Benjamin Edelman, one of the coauthors of the Harvard Airbnb study, sees a simple solution to reducing discrimination on the platform: anonymity. By concealing the name and photograph of a prospective renter before a host accepts a reservation, he says, Airbnb could prevent any surface judgments based on ethnicity. A similar approach exists at Uber, whose system allows drivers to see only the first name and pickup location of a passenger (but still doesn’t protect drivers from being discriminated against by passengers). Nextdoor, on the other hand, plans to curb racist posts by requiring users who report suspicious behavior to fill out a form that asks for descriptions that go beyond race. As of right now, though, Edelman says he has not seen any changes at Airbnb to address the issues he raised in his study.
“These platforms are ours as a society, to design as we see fit,” Edelman says. “The rules and requirements, both legal and ethical, are developing. So it’s entirely appropriate for concerned users, concerned citizens, and others to speak up and have a view about how Airbnb ought to be designed.”
Airbnb declined to comment on Selden’s lawsuit, but the company has followed a common Silicon Valley path to addressing issues of inclusion. In March it hired longtime civil rights advocate David King III, as director of diversity, to focus on the makeup of the workplace. King addressed the #AirbnbWhileBlack controversy in a recent blog post on the company’s site, pointing to existing features like “Instant Book” that prevent a host from selecting potential renters by race. He also pledged to expand voluntary “unconscious bias” training to a small percentage of hosts and said the company would place more emphasis on reviews — an initiative based on a joint study with Stanford University that focused on building trust, but unsurprisingly, did not examine race.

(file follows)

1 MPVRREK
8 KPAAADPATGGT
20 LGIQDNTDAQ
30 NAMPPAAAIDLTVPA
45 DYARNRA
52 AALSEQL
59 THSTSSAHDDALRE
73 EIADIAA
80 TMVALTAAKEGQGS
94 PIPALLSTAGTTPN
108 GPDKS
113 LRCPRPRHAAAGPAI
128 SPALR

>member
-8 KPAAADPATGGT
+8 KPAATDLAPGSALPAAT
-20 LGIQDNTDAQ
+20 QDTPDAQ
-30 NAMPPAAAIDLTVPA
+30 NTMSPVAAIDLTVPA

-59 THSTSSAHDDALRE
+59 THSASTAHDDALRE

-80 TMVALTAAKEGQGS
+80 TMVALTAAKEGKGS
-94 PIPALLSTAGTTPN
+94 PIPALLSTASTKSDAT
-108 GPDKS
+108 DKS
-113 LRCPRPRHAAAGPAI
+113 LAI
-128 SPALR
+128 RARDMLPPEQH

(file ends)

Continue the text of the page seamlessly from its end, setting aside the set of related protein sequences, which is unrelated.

Those efforts may not be enough to prevent Selden’s class-action lawsuit from going forward. Though Selden’s lawyer Andrew Nyombi says his firm is in the remedial stages of building the suit, he says the outpouring of #AirbnbWhileBlack posts and the Harvard study are proof that others have had similar discriminatory experiences.
“The sharing economy is growing up,” he says. “There are going to be serious questions as to how that affects minorities going forward. We intend on prevailing, and ensuring that being discriminated against while seeking accommodations stops.”
Assuming that Nyombi can gather a large enough class, his success in the case will depend on whether he can show that the company’s website design is either encouraging or facilitating discrimination, according to Nancy Leong, a law professor at the University of Denver who specializes in civil rights. She cited a case against the website Roommates.com, in which a court held that, because the website included details like marital status and sexual orientation, the company was liable for the actions of its users.
For the most part, Leong thinks many of these complaints would be quashed if sharing-economy businesses designed their platforms more thoughtfully. Anonymity for Airbnb, for instance, would go a long way to reducing bias, but she admits it also goes against Airbnb’s (and Silicon Valley’s) entire feel-good business model, which emphasizes personal connections and local wisdom.
“It would maybe undermine one of the things that makes Airbnb attractive to people,” she says. “I wonder if people would be a little more hesitant to rent their properties out.” (Chesky clearly sees this as an issue, declaring in 2013 that “anonymity has no place in the future of Airbnb or the sharing economy.”)
“Obviously,” Leong added, “the ideal situation would be if everybody just stopped being racist.”
This piece originally appeared on the Ringer Facebook page on May 20, 2016.